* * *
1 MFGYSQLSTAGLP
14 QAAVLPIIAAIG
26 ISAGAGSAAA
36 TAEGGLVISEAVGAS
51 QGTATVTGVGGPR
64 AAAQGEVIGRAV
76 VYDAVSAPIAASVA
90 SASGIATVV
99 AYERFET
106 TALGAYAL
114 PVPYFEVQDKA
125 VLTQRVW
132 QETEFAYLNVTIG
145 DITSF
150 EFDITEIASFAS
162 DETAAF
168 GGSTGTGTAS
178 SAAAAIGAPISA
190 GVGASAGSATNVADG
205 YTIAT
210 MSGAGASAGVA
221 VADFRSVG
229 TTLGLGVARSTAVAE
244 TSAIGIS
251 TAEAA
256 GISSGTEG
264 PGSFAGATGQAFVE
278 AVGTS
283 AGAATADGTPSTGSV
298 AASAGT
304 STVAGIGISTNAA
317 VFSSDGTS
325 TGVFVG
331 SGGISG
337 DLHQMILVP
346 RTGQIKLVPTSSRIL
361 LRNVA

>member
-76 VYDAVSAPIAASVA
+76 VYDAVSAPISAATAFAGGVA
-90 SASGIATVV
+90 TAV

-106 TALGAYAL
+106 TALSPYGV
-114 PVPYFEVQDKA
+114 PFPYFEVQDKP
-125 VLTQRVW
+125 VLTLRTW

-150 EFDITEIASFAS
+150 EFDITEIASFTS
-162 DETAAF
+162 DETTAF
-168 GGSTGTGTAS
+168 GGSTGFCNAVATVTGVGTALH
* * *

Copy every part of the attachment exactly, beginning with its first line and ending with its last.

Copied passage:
1 MFGYSQLSTAGLP
14 QAAVLPIIAAIG
26 ISAGAGSAAA
36 TAEGGLVISEAVGAS
51 QGTATVTGVGGPR
64 AAAQGEVIGRAV
76 VYDAVSAPIAASVA
90 SASGIATVV
99 AYERFET
106 TALGAYAL
114 PVPYFEVQDKA
125 VLTQRVW
132 QETEFAYLNVTIG
145 DITSF
150 EFDITEIASFAS
162 DETAAF
168 GGSTGTGTAS
178 SAAAAIGAPISA
190 GVGASAGSATNVADG
205 YTIAT
210 MSGAGASAGVA
221 VADFRSVG
229 TTLGLGVARSTAVAE
244 TSAIGIS
251 TAEAA
256 GISSGTEG
264 PGSFAGATGQAFVE
278 AVGTS
283 AGAATADGTPSTGSV
298 AASAGT
304 STVAGIGISTNAA
317 VFSSDGTS
325 TGVFVG
331 SGGISG
337 DLHQMILVP
346 RTGQIKLVPTSSRIL
361 LRNVA

>member
-76 VYDAVSAPIAASVA
+76 VYDAVSAPISAATAFAGGVA
-90 SASGIATVV
+90 TAV

-106 TALGAYAL
+106 TALSPYGV
-114 PVPYFEVQDKA
+114 PFPYFEVQDKP
-125 VLTQRVW
+125 VLTLRTW

-150 EFDITEIASFAS
+150 EFDITEIASFTS
-162 DETAAF
+162 DETTAF
-168 GGSTGTGTAS
+168 GGSTGFCNAVATVTGVGTALH